I have used such a circuit many times to act as a switch to ground. It does not work as a switch between any two points.
     
  6. John P

    AAC Fanatic!

    Oct 14, 2008
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    This isn't going to work at all. You're evidently assuming that the transistors can carry current in both directions when they're turned on, and they don't--if there's current from base to emitter, current can flow from collector to emitter (in the direction of the arrow) also, but not the other way.

    Take a look at the 74HC4053. It can do a lot of the stuff you're trying to do here.
     
  7. robsworld

    Thread Starter New Member

    Nov 5, 2015
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    Thanks for the feedback everyone, I had a feeling I was simplifying the part. I will leave that transistor to only switch ground as it currently does in the first example. I'm not going to electronically switch those circuits now as that will cause more problems with people than it solves. But I still need to understand the switching because at some point I will be using it.

    I looked at the 74HC4053, so this part is basically an electronic switch as I described? In the end that's all I want, a component I can apply 3.3v to and 2 pins make contact and can handle at least 600ma. I read the datasheet and it sounds like its 4 channels (4 switches??) but I don't see a pin to switch each channel. I also can't find anything about current, how much can each channel handle? Is there a single channel component?
     
  8. ScottWang

    Moderator

    Aug 23, 2012
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    Because you didn't show the block diagram, so I can't do a better suggestion.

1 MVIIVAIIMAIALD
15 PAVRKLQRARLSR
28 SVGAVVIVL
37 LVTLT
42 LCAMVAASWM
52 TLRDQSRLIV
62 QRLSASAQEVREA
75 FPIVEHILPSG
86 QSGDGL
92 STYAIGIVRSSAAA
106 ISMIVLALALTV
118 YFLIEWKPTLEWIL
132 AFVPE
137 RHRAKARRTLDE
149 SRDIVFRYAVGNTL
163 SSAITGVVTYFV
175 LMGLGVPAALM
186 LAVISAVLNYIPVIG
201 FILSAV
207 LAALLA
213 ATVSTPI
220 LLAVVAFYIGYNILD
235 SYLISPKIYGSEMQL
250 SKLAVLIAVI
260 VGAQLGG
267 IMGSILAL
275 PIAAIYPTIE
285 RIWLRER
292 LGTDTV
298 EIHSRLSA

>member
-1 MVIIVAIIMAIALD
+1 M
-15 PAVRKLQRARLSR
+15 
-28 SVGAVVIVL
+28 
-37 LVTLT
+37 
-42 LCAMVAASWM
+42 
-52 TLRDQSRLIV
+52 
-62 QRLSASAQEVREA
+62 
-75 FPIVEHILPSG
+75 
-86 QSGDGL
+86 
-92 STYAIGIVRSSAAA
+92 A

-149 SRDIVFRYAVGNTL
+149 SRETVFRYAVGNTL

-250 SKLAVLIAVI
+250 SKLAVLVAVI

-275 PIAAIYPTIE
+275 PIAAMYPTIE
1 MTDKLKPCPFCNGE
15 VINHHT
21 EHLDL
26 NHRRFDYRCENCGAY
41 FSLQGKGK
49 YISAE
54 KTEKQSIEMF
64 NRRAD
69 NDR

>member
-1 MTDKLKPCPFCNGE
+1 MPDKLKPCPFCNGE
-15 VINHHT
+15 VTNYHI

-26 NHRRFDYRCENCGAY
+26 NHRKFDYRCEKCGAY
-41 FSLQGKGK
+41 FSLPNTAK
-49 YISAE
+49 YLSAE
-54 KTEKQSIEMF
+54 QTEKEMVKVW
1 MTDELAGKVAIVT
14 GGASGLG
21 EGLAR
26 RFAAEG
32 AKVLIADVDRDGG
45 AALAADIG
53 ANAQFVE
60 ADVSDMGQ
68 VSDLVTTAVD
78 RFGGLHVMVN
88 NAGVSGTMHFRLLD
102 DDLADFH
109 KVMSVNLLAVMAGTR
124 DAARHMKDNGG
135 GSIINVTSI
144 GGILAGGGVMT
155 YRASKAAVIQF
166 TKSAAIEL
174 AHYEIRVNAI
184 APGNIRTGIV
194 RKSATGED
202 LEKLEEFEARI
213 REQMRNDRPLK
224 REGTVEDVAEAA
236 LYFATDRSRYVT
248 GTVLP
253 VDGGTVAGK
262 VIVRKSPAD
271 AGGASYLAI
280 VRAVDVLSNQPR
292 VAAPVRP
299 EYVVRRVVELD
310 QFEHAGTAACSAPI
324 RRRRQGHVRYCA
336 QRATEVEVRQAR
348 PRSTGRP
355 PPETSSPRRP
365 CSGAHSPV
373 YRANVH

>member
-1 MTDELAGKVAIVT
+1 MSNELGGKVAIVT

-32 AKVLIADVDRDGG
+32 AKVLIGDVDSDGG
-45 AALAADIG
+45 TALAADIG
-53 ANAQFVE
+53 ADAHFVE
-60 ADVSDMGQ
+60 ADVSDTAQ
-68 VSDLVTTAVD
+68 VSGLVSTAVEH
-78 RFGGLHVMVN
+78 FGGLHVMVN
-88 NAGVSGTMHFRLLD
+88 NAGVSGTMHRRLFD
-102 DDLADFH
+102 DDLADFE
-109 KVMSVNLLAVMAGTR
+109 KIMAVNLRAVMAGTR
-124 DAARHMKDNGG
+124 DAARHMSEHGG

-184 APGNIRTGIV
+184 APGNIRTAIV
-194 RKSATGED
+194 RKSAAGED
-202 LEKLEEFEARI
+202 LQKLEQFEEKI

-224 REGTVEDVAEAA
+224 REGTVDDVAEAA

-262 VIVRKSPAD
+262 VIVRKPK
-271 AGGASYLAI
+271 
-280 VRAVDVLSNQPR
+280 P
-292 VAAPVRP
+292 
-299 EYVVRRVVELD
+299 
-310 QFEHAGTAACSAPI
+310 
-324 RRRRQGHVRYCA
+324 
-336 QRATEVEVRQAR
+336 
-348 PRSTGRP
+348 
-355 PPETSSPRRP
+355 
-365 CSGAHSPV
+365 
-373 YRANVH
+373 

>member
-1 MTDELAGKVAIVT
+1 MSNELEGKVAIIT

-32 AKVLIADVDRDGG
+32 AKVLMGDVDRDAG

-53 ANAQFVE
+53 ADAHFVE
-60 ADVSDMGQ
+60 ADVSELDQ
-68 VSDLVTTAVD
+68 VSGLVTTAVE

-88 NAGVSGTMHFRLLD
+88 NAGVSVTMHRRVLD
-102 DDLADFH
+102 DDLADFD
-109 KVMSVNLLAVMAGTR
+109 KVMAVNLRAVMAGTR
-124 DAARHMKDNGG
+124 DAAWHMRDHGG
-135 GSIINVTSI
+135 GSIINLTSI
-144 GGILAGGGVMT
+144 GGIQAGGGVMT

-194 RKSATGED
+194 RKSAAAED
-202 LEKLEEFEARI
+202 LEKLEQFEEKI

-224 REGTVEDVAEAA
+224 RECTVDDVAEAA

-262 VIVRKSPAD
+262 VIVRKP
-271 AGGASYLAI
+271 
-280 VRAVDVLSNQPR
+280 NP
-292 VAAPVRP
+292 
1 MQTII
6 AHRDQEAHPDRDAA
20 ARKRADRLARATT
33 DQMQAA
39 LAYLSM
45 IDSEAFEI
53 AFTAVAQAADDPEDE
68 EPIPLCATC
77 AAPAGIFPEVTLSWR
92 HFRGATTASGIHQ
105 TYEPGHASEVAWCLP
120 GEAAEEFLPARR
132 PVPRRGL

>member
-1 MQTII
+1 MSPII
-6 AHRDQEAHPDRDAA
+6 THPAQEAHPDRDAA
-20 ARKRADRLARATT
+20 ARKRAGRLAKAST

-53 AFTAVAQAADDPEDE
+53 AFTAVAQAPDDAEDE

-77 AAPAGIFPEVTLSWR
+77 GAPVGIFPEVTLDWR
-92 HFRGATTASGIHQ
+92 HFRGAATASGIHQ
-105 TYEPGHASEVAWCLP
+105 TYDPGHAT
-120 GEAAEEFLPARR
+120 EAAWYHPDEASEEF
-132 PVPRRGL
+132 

The 74HC4053 was designed for analog or digital signal and it is not a switch for power.
     
  9. John P

    AAC Fanatic!

    Oct 14, 2008
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    What I was imagining was using the 74HC4053 to switch the inputs to the op amp in whatever way you need. It definitely is not a power switch! For switching currents that can do work (as opposed to simply conveying information) you most likely need to use a relay. But the smart way to do the job would be to have a single power circuit and control it using analog components, which handle information rather than power.
     
  10. robsworld

    Thread Starter New Member

    Nov 5, 2015
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    Thanks, that's where I forget about the signal, in my working circuit for the pumps the mmbt222a is being switched with a digital signal, not just regular 3.3v. From the digital pin I see 3.3v on the meter so I think its regular voltage and not a voltage signal. Thanks for bringing that up, in my new circuit I was going to send just a regular 3.3v to one of them, will switch it do a digital 3.3v.

    I think I understand better now, as long as I keep my mmbt222a type transistors to switching grounds and using digital or analog signal to switch I should be ok? Just like in the original diagram I posted.
     
  11. robsworld

    Thread Starter New Member

    Nov 5, 2015
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    Would the KTC3265SY work in place of the mmbt2222A-TP?

    The pumps being connected run at 12v DC and draw 500ma max. The mmbt2222A-TP handles them ok.

    To me it looks like the KTC3265SY will do the same job?

    Here's the datasheet for the KTC3265SY
    http://www.alldatasheet.com/datasheet-pdf/pdf/69820/KEC/KTC3265.html?

    This is datasheet for MMBT2222A-TP
    http://www.mccsemi.com/up_pdf/MMBT2222A(SOT-23).pdf

    EDIT: For the KTC3265SY, after clicking the link you need to click the pdf datasheet in the top left corner and it will open